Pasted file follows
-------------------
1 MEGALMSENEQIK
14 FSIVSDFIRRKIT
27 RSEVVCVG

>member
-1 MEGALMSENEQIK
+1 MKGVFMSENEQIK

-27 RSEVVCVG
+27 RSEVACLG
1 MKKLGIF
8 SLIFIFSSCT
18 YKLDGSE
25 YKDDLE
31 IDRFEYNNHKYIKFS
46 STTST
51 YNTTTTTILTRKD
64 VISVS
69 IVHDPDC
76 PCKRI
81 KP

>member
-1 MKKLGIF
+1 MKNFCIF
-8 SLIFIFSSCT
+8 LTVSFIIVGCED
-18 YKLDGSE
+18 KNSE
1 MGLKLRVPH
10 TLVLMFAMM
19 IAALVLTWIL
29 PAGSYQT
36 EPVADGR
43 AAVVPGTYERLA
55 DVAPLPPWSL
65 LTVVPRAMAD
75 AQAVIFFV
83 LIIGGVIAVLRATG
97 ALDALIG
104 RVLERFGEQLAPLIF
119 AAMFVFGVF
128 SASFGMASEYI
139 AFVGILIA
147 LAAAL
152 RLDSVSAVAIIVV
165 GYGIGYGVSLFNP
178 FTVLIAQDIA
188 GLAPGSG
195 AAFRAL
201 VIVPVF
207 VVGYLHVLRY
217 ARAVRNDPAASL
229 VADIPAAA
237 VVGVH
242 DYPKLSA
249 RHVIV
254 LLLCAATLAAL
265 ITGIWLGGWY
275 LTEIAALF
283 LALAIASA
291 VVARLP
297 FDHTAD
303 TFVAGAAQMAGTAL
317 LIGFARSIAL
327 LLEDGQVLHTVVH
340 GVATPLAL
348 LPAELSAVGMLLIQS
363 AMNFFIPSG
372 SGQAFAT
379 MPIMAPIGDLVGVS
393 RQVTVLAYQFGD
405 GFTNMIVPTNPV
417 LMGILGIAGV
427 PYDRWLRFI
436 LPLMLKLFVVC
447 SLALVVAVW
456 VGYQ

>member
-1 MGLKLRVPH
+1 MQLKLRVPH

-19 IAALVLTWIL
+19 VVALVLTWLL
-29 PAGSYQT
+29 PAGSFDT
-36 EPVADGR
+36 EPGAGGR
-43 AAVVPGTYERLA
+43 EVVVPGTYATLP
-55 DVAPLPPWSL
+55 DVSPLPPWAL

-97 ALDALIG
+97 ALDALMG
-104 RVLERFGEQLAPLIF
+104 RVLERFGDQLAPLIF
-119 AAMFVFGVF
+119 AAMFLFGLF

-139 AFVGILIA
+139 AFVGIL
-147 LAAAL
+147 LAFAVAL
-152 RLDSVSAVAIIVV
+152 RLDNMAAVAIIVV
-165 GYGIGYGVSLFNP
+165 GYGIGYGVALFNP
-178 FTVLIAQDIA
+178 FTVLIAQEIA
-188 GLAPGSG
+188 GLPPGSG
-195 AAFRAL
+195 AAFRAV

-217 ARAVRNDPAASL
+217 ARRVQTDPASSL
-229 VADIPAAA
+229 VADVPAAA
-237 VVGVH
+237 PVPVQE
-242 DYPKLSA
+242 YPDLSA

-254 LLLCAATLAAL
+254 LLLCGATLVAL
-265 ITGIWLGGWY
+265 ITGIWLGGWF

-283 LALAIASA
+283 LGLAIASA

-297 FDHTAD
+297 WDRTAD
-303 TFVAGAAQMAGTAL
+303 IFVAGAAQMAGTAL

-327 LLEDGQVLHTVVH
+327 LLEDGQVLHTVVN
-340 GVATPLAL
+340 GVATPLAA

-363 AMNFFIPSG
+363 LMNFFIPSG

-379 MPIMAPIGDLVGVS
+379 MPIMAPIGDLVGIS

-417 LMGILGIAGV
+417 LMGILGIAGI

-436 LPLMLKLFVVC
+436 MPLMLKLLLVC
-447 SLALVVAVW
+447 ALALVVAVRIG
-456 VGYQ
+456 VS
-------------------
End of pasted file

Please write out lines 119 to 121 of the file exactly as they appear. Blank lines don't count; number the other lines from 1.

-265 ITGIWLGGWY
+265 ITGIWLGGWF

-283 LALAIASA